Feedstock Development projects

Germplasm Collection, Nutrient Cycling, Cold Hardiness, Photosynthetic Capacity, and Flowering Phenology of Miscanthus sacchariflorus, Miscanthus sinensis, and Their Natural Hybrids in Native Stands Ranging from Central to Northern Japan -- Completed

Miscanthus x giganteus, a cross between M. sacchariflorus and M. sinensis, is the most promising biofuel cultivar put into production in the United States. However it has only been grown for the last 30 years in the U.S. and Europe. Miscanthus species are native throughout much of Japan and have been cultivated for several hundred years. Consequently, collecting data in Japan provides an opportunity to learn more about the long-term needs of Miscanthus and the impact of its production on carbon sequestration, nutrient cycling, and fertilizer requirements. The project identified cold-hardy strains of Miscanthus and collected germplasm of M. sacchariflorus, M. sinensis and their natural hybrids for a public germplasm collection at the EBI Energy Farm.

project Highlights

2010 Highlights

We established a material transfer agreement, which is compliant with how Japan interprets the Convention on Biological Diversity, between the University of Illinois and Hokkaido University.  This MTA allows us to transfer Miscanthus germplasm from Japan to the U.S. for commercialization.  We also discovered natural hybrids between M. sacchariflorus and M. sinensis.  In addition, we made first estimates of carbon sequestration in long-established Miscanthus grasslands.

2009 Highlights

M. sinensis and M. sacchariflorus germplasm was collected from several locations in northern Hokkaido, Japan, that have severe winter climates. Putative natural hybrid seed of M. sinensis and M. sacchariflorus was also collected in southern Japan. The Stewart lab investigated the nutrient cycling patterns of a several-hundred-year-old M. sinensis grassland in southern Japan and of a 40-year-old M. sinensis grassland in northern Japan.. Measurement of the carbon budget at the northern site indicates the grassland serves as a carbon sink. It also appears that phosphorus and potassium are limiting factors for growth of M. sinensis at this site.



Published in 2012


Soil Carbon and Accumulation over 12,000 years in a Semi-Natural Miscanthus Sinensis Grassland in Southern Japan,  David Howlett, Yo Toma, Hong Wang, Shinji Sugiyama, Toshiko Yamada, Aya Nishiwaki, Fabian Fernandez, J. Ryan Stewart,  CATENA, http://dx.doi.org/10.1016/catena.2012.11.002, December 8, 2012 online.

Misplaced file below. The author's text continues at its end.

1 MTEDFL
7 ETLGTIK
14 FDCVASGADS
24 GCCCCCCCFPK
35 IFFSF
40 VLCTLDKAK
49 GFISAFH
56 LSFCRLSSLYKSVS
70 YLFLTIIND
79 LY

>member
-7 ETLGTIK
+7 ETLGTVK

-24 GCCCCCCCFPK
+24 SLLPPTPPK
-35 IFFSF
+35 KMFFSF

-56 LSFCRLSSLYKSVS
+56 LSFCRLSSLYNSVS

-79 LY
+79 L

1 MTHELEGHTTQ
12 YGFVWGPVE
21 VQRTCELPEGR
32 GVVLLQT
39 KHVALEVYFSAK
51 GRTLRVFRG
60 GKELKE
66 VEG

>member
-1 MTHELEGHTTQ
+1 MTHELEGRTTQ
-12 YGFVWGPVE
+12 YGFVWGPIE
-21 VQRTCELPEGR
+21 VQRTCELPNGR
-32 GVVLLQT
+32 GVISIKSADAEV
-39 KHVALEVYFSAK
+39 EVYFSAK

Genetic Comparison of Introduced and Native Populations of Miscanthus sinensis (Poaceae), a Potential Bioenergy Crop, Lauren Quinn, Theresa Culley, J. Ryan Stewart, Grassland Science, doi: 10.1111/j.1744-697X.2012.00248.x, May 17, 2012


Carbon Sequestration in Soil in a Semi-Natural Miscanthus sinensis Grassland and Cryptomeria japonica Forest Plantation in Aso, Kuymamoto, Japan, Yo Toma, J. Ryan Stewart, Toshihiko Yamada, Aya Nishiwaki, Fabian Fernandez, Global Change Biology-Bioenergy, doi: 10.1111/j.1757-1707.2012.01160.x, February 27, 2012.

Published in 2011

Environmental Tolerances of Miscanthus sinensis in Invasive and Native Populations, Lauren Quinn, J. Ryan Stewart, Toshihiko Yamada, Yo Toma, Masanori Sato, Katsuhisa Shimoda, Fabian Fernandez, Bioenergy Research, doi: 10.1007/s12155-011-9163-1, November 25, 2011.


Empirical Evidence of Long-Distance Dispersal in Miscanthus sinensis and Miscanthus x giganteus, Lauren Quinn, David Matlaga, J. Ryan Stewart, Adam Davis, Invasive Plant Science and Management, 4, pp. 142-150, January-March 2011.

Published in 2010

Discovery of Natural Miscanthus (Poaceae) Triploid Plants in Sympatric Populations of Miscanthus sacchariflorus and Miscanthus sinensis in Southern Japan , Aya Nishiwaki, Aki Mizuguti, Shotaro Kuwabara, Yo Toma, Genki Ishigaki, Tomomi Miyashita, Toshihiko Yamada, Hiroya Matuura, Sachi Yamaguchi, A. Lane Rayburn, Ryo Akashi, J. Ryan Stewart, American Journal of Botany, Vol. 98: pp. 154-159, December 20, 2010.


Invasiveness Potential of Miscanthus sinensis: Implications for Bioenergy Production in the United States, Lauren Quinn, Damian Allen, J. Ryan Stewart, Global Change Biology-Bioenergy, 2(6), pps. 310-320, November 10, 2010.


Carbon Budget and Methane and Nitrous Oxide Emissions Over the Growing Season in a Miscanthus sinensis Grassland in Tomakomai, Hokkaido, Japan, Yo Toma, Fabian Fernandez, Syohei Sato, Miki Izumi, Ryusuke Hatano, Toshihiko Yamada, Aya Nishiwaki, German Bollero, J. Ryan Stewart, Global Change Biology-Bioenergy, DOI: 10.1111/j.1757-1707.2010.01070.x, October 18, 2010.


Above-Ground Plant Biomass, Carbon, Nitrogen Dynamics Before and After Burning in a Seminatural Grassland of Miscanthus sinensis in Kumamoto, Japan, Yo Toma, Fabian Fernandez, Aya Nishiwaki, Toshihiko Yamada, German Bollero, J. Ryan Stewart, Global Change Biology - Bioenergy, 2(2): pp. 52-62, April 28, 2010.

Published in 2009

The Ecology and Agronomy of Miscanthus sinensis, a Species Important to Bioenergy Crop Development, in its Native Range in Japan: a Review, J. Ryan Stewart, Yo Toma, Fabian G. Fernandez, Aya Nishiwaki, Toshihiko Yamada, and German Bollero, Global Change Biology - Bioenergy, 1(2): pp. 126-153, March 10, 2009.



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